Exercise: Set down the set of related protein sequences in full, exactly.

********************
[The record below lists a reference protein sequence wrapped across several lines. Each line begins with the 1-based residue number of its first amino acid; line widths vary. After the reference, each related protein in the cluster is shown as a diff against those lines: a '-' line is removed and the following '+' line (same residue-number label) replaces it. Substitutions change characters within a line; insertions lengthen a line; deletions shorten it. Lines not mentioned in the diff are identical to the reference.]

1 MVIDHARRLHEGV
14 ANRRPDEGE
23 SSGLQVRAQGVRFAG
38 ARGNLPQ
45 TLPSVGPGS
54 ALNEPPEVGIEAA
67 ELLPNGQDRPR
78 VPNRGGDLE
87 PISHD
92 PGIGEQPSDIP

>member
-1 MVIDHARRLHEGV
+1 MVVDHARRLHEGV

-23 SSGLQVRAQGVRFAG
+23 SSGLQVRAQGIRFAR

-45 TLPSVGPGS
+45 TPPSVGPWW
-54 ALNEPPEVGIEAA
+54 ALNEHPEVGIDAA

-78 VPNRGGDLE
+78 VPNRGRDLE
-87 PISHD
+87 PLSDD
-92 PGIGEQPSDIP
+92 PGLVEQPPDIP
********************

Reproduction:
[The record below lists a reference protein sequence wrapped across several lines. Each line begins with the 1-based residue number of its first amino acid; line widths vary. After the reference, each related protein in the cluster is shown as a diff against those lines: a '-' line is removed and the following '+' line (same residue-number label) replaces it. Substitutions change characters within a line; insertions lengthen a line; deletions shorten it. Lines not mentioned in the diff are identical to the reference.]

1 MVIDHARRLHEGV
14 ANRRPDEGE
23 SSGLQVRAQGVRFAG
38 ARGNLPQ
45 TLPSVGPGS
54 ALNEPPEVGIEAA
67 ELLPNGQDRPR
78 VPNRGGDLE
87 PISHD
92 PGIGEQPSDIP

>member
-1 MVIDHARRLHEGV
+1 MVVDHARRLHEGV

-23 SSGLQVRAQGVRFAG
+23 SSGLQVRAQGIRFAR

-45 TLPSVGPGS
+45 TPPSVGPWW
-54 ALNEPPEVGIEAA
+54 ALNEHPEVGIDAA

-78 VPNRGGDLE
+78 VPNRGRDLE
-87 PISHD
+87 PLSDD
-92 PGIGEQPSDIP
+92 PGLVEQPPDIP